There is no known cure for ALS. The first drug treatment for the disease is a medicine called riluzole. Riluzole may prolong life, but does not reverse or stop the disease from getting worse.
The goal of treatment is to control symptoms. Baclofen or diazepam may be used to control spasticity that interferes with activities of daily living. Trihexyphenidyl or amitriptyline may be prescribed for people with problems swallowing their own saliva.
Physical therapy, rehabilitation, use of braces or a wheelchair, or other orthopedic measures may be needed to maximize muscle function and general health.
Choking is common. Patients may decide to have a tube placed into their stomach for feeding. This is called a gastrostomy.
A nutritionist is very important to help prevent weight loss. The illness itself appears to increase the need for food and there is usually limited ability to swallow.
The use of devices to assist in breathing includes machines that are only used at night as well as constant mechanical ventilation. Patients should discuss their wishes regarding artificial ventilation with their families and doctors.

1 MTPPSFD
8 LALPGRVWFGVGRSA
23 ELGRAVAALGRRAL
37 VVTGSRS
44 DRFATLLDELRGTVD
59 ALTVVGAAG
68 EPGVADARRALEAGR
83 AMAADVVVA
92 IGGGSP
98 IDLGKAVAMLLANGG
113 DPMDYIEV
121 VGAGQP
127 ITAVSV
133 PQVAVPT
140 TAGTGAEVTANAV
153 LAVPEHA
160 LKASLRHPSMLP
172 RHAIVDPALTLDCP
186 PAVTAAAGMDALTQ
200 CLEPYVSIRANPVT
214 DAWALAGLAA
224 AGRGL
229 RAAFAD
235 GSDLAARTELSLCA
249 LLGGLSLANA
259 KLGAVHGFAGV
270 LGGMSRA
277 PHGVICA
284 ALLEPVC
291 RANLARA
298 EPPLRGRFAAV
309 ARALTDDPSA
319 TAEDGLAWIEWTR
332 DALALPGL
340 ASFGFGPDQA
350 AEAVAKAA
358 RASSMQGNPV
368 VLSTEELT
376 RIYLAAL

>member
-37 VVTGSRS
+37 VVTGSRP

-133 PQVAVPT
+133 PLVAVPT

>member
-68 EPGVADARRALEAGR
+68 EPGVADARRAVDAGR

Emotional support is vital in coping with the disorder, because mental functioning is not affected. Groups such as the ALS Association may be available to assist in coping with the disorder.
See: ALS – support group
There is progressive loss of ability to function or care for oneself. Death often occurs within 3 to 5 years of diagnosis, about 20% of patients survive more than 5 years after diagnosis.
* Inhaling food or fluid
* Loss of ability to care for self
* Lung failure (See: Adult respiratory distress syndrome)
* Pressure sores
* Weight loss
Calling Your Health Care Provider
Call your health care provider if symptoms suggest ALS, particularly if there is a family history of the disorder.
Call your health care provider if ALS has been diagnosed and symptoms worsen or new symptoms develop. Increased difficulty swallowing, difficulty breathing, and episodes of apnea are symptoms that require immediate attention.
Reviewed By : Daniel B. Hoch, PhD, MD, Assistant Professor of Neurology, Harvard Medical School, Department of Neurology, Massachusetts General Hospital. Also reviewed by David Zieve, MD, MHA, Medical Director, A.D.A.M., Inc.